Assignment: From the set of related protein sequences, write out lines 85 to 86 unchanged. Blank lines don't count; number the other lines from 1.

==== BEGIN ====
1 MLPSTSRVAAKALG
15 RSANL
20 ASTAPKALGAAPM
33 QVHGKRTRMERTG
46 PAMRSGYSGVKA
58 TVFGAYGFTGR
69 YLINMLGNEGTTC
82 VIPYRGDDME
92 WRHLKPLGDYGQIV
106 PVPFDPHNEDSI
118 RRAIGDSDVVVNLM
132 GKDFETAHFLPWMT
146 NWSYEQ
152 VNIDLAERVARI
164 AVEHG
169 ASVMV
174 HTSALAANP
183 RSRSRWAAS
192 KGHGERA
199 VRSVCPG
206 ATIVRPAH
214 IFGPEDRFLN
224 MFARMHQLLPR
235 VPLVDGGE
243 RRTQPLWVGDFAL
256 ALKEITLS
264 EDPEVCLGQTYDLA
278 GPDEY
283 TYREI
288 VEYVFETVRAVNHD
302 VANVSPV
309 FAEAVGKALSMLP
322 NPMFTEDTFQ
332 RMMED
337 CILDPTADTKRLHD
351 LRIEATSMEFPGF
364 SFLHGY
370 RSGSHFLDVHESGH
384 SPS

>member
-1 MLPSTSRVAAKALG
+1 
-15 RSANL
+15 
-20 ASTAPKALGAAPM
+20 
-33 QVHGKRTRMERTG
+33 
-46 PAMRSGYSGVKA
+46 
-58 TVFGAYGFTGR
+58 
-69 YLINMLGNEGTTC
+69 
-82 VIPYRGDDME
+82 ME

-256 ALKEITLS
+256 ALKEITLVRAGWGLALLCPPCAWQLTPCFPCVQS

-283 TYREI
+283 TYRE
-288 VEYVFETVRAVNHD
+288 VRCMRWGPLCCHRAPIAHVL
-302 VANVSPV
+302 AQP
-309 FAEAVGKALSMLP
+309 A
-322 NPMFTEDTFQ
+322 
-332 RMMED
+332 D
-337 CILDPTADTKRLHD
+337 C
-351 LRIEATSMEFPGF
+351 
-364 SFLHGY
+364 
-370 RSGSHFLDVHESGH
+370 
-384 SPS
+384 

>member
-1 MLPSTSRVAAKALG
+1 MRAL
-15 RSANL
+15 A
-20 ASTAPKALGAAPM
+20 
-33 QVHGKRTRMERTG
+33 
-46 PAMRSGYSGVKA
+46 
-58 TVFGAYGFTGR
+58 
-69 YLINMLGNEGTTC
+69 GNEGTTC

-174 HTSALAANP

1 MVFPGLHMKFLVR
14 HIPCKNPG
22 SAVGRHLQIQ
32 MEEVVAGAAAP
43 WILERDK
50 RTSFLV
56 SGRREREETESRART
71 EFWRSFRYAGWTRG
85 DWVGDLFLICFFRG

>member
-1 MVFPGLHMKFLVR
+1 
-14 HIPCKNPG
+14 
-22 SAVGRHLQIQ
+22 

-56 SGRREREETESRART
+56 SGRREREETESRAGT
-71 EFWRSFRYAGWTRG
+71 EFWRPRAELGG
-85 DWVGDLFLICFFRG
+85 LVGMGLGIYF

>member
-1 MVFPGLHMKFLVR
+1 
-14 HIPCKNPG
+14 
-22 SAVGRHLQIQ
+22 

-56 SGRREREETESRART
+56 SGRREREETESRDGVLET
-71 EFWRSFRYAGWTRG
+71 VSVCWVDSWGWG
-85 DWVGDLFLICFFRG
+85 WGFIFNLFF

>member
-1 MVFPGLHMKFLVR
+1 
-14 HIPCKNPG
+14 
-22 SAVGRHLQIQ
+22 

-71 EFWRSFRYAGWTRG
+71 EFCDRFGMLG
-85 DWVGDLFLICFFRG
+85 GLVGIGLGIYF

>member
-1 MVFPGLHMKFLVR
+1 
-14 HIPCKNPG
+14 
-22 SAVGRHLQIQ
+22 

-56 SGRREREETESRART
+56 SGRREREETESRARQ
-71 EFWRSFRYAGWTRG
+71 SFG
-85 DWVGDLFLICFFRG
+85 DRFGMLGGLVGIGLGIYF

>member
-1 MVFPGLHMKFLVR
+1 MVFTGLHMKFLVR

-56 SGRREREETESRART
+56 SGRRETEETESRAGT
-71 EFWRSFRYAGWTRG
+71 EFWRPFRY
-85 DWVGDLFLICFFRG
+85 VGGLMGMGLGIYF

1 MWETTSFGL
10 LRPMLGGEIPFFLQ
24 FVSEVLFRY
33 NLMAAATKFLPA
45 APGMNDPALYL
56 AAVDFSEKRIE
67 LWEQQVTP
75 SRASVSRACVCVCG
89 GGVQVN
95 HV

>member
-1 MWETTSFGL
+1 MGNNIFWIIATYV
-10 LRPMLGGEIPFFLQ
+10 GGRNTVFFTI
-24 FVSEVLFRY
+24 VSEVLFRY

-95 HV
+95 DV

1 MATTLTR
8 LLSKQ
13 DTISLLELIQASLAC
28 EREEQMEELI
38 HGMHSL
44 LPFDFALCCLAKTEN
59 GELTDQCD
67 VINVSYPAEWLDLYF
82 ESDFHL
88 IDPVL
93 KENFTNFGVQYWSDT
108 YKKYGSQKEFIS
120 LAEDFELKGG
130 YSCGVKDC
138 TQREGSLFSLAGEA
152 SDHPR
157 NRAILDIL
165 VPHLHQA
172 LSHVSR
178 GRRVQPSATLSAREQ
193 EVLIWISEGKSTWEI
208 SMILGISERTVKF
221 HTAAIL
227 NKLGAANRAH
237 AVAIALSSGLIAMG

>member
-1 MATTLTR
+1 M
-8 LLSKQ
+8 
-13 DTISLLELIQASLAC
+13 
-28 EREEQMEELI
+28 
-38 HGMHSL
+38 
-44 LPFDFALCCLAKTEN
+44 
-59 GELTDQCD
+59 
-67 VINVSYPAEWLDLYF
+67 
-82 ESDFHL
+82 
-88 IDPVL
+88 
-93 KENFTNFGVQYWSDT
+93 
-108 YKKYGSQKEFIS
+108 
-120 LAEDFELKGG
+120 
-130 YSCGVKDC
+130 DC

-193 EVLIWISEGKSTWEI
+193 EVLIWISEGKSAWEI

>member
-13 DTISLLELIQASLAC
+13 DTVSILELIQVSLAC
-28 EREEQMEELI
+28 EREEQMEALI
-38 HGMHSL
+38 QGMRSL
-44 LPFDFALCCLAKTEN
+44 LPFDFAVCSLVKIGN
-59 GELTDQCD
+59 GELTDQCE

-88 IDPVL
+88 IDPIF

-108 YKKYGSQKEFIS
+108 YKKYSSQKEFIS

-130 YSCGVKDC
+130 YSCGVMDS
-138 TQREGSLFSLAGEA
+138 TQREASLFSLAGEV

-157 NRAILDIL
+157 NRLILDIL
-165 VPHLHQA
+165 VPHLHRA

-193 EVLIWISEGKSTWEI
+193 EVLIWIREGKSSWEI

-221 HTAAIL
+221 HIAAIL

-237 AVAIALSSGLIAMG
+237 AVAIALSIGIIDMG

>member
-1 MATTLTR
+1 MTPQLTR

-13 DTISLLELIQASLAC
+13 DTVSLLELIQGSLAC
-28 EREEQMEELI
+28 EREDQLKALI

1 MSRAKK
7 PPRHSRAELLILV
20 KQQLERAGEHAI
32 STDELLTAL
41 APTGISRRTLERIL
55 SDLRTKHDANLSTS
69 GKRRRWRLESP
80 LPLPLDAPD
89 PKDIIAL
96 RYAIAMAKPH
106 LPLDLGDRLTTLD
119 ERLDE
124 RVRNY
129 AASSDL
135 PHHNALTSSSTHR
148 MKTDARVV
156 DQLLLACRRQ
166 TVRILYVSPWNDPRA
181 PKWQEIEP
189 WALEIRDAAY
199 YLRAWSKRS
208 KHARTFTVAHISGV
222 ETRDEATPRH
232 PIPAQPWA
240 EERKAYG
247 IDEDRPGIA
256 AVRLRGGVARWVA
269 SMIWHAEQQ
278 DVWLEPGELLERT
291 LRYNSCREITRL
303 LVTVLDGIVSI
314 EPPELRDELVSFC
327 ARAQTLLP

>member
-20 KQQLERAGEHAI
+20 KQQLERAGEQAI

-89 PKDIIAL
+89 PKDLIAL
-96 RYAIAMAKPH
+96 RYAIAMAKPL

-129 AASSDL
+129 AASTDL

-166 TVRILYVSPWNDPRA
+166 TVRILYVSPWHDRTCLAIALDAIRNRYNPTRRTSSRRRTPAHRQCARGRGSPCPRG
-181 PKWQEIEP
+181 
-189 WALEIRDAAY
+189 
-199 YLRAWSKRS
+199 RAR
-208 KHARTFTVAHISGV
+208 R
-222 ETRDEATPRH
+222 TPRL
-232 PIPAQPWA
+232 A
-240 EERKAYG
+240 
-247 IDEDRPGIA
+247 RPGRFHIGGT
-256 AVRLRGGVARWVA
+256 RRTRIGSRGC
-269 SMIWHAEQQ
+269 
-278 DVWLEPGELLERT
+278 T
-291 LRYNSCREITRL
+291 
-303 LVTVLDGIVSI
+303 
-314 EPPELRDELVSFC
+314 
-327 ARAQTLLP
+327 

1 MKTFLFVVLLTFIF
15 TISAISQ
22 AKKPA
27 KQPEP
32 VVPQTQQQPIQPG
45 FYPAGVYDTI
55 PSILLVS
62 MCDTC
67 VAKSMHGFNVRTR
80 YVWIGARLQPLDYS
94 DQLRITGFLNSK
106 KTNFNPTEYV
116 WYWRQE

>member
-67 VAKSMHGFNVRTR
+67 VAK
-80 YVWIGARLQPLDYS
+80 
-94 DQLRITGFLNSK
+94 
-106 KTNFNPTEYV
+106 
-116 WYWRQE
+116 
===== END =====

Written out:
+15 A
-20 ASTAPKALGAAPM